|Publication number||US7367479 B2|
|Application number||US 11/059,518|
|Publication date||May 6, 2008|
|Filing date||Feb 17, 2005|
|Priority date||Mar 11, 2004|
|Also published as||US20050199652|
|Publication number||059518, 11059518, US 7367479 B2, US 7367479B2, US-B2-7367479, US7367479 B2, US7367479B2|
|Inventors||William G. Sitz|
|Original Assignee||Sitz William G|
|Export Citation||BiBTeX, EndNote, RefMan|
|Patent Citations (12), Referenced by (13), Classifications (5), Legal Events (3)|
|External Links: USPTO, USPTO Assignment, Espacenet|
This application claims the benefit of U.S. Provisional Patent Application Ser. No. 60/551,786, filed Mar. 11, 2004.
1. Field of the Invention
The present invention generally relates to fluid dispensers. More specifically, the present invention is drawn to a device for retaining carbonization of carbonated beverages.
2. Description of the Related Art
Because of convenience and cost, carbonated beverages are now mostly sold in plastic bottles instead of the glass containers that were used in the past. The plastic bottles are light in weight and unbreakable. However, when the consumer attempts to store the beverage over a period of time after partial use, the beverage loses its carbonation and the consumer is left with a flat, tasteless drink that is often discarded. This scenario results in a loss of not only a refreshing drink but also a loss of money. Retail establishments utilize re-carbonization systems to maintain the palatability of their beverages. To employ such systems in the home, however, would involve a relatively costly endeavor. A simplistic, inexpensive, device for maintaining carbonization in a two or more liter plastic bottle would certainly be a welcome addition to the marketplace.
The related art is awash with devices designed to maintain carbonization in fluids and to assist in dispensing the fluids. Examples of such devices are cited and identified in the accompanying IDS. However, none of the above inventions and patents, taken either singly or in combination, is seen to disclose a device for retaining carbonization as will be subsequently described and claimed in the instant invention.
The device of the instant invention allows a user to retain carbonation in conventional plastic beverage bottles for extended periods of time. In a preferred embodiment, a fluid impermeable, inflatable, elastic bladder is employed to fill the vapor space in the bottle once a portion of the beverage is dispensed. With the vapor space filled, the CO2 carbonization gases cannot dissipate. The bladder is removably attached to a nozzle cap. The nozzle cap incorporates a simplistic arrangement including an inflating tube that permits a user to inflate the bladder by blowing into the inflation tube. Accordingly, the invention presents a simplistic device for retaining carbonization, which device is adaptable for use with conventional, plastic beverage containers. Devoid of moving parts, the device is easy to maintain and use. Improved elements and arrangements thereof are provided for the purposes described which are inexpensive, dependable and fully effective in accomplishing their intended purposes.
The present invention will become readily apparent upon further review of the following specification and drawings.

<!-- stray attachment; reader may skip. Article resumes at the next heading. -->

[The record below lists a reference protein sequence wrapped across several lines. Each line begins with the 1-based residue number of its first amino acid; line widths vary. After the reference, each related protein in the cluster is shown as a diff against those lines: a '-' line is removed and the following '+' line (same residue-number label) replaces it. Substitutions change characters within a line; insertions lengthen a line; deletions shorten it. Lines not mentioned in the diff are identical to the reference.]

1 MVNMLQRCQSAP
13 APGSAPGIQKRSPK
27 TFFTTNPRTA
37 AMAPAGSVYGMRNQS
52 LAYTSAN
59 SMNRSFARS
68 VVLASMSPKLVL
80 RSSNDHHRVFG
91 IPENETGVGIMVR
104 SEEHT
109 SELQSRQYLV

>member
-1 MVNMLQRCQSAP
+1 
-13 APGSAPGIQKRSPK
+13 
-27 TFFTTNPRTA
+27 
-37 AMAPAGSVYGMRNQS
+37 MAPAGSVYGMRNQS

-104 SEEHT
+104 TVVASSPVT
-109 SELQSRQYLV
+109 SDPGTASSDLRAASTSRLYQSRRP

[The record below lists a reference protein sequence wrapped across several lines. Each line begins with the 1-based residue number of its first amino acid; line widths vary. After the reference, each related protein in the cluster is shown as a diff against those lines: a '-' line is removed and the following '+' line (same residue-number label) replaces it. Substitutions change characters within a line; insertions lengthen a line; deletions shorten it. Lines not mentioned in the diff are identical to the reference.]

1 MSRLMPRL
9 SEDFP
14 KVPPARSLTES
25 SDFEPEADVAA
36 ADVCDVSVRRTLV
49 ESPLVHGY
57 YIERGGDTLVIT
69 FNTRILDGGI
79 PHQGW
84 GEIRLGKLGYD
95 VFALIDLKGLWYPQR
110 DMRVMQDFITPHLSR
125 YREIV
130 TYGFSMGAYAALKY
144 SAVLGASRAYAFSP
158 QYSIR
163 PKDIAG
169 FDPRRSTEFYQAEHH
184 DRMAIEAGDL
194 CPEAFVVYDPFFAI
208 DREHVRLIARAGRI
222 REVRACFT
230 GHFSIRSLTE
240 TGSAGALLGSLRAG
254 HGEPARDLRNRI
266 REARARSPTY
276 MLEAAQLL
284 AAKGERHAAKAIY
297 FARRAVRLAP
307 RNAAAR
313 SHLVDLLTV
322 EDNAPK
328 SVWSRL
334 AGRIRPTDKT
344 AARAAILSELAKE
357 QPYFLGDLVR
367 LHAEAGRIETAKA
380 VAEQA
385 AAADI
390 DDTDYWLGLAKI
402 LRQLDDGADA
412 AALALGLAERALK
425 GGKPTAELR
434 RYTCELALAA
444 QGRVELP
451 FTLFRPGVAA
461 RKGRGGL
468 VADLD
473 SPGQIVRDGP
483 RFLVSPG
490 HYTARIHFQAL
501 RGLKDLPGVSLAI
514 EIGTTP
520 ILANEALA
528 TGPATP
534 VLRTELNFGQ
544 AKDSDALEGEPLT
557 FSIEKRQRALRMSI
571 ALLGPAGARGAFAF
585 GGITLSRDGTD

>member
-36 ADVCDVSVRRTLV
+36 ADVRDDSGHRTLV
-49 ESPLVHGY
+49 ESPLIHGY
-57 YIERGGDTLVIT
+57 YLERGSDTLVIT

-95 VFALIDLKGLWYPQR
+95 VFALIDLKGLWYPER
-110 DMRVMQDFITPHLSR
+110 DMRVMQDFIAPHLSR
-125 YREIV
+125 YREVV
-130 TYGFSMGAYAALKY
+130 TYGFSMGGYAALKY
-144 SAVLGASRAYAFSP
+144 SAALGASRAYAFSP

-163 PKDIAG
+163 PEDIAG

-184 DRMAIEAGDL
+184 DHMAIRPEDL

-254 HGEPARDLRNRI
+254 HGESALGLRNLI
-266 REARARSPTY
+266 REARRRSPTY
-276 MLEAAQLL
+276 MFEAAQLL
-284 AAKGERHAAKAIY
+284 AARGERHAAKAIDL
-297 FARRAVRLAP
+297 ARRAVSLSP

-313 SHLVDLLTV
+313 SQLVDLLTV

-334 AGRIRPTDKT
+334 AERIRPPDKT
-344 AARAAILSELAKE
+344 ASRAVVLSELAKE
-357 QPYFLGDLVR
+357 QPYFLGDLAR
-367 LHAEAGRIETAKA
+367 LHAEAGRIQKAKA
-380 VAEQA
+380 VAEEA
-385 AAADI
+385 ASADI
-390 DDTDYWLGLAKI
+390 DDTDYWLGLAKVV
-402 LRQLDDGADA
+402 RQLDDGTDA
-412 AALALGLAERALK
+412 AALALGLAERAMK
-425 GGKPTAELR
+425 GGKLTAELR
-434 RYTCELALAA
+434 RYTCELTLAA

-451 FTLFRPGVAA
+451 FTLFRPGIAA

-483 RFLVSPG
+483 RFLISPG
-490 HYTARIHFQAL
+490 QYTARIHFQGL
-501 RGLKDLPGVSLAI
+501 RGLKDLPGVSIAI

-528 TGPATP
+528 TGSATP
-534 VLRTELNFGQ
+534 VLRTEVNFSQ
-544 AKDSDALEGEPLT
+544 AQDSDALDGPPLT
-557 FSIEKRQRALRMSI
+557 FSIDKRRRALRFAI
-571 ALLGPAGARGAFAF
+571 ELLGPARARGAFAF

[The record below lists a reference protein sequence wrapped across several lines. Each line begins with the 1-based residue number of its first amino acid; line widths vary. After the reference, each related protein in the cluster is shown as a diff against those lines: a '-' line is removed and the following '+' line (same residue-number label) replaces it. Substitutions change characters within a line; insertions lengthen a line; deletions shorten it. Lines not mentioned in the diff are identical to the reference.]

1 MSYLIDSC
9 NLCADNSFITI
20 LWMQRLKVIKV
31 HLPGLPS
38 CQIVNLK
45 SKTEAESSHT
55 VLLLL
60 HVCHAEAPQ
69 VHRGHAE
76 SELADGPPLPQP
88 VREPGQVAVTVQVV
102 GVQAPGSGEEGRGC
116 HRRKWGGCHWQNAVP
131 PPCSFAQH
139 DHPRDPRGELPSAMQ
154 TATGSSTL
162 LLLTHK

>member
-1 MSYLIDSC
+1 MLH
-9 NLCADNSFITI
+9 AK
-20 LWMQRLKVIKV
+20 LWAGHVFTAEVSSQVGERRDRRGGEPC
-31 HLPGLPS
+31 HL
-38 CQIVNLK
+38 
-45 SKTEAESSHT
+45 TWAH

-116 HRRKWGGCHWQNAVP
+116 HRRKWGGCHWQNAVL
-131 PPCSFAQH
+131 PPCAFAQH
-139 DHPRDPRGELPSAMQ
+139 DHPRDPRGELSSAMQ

Similar reference characters denote corresponding features consistently throughout the attached drawings.
Attention is first directed to
As best seen in
To operate, closure 22 and cap 14 b are respectively removed from nozzle 12 and tube 14. Bladder 30 may then be inflated by blowing (or pumping) air into the end 14 a of tube 14. As bladder 30 inflates, most of the air in the upper regions of bottle 10 will be pushed out through opening 24. Tube 14 can be pinched at 14 c between breaths to prevent the air used to inflate the bladder from escaping back out of the tube. When bladder 30 is sufficiently inflated, cap 14 b and closure 22 are re-secured, thus sealing bottle 10 until ready for further use.
Vertical passageway 44 has an open proximate end 44 a. The open distal end of passageway 44 defines a valve seat 44 b. Passageway 44 is provided with internal threads 44 c for mating with threads 60 a on a valve 60. Valve 60 may take on the form of one having a hard seating end 62 (
The cap and nozzle arrangement shown in the second embodiment allows a carbonated drink to be dispensed simply by opening the valve 60 so that passageway 46 is in fluid communication with tube 50. The pressure of CO2 in the bottle headspace functions to propel the beverage through passageway 46 and nozzle 54. After the beverage is dispensed, the valve is closed to retain carbonation.
It is to be understood that the present invention is not limited to the embodiments described above, but encompasses any and all embodiments within the scope of the following claims.
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|US8196783||Apr 30, 2010||Jun 12, 2012||Josef Krzecki||Device and method of dispensing pressurized fluid|
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|US8727151||Jan 15, 2009||May 20, 2014||Anheuser-Busch Inbev S.A.||Assembly of a container and a closure|
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|US20110024422 *||Jan 15, 2009||Feb 3, 2011||Anheuser Busch Inbev S.A.||Closure|
|US20110024429 *||Jan 15, 2009||Feb 3, 2011||Anheuser Busch Inbev S.A.||Assembly of a container and a closure|
|US20110024438 *||Jan 15, 2009||Feb 3, 2011||Anheuser Busch Inbev S.A.||Assembly of a container and a closure|
|US20110297006 *||Dec 8, 2011||Tfb Consultants, Ltd||Liquid Decanting Method and Apparatus|
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|International Classification||B65D83/00, B67D7/78|
|Dec 19, 2011||REMI||Maintenance fee reminder mailed|
|May 6, 2012||LAPS||Lapse for failure to pay maintenance fees|
|Jun 26, 2012||FP||Expired due to failure to pay maintenance fee|
Effective date: 20120506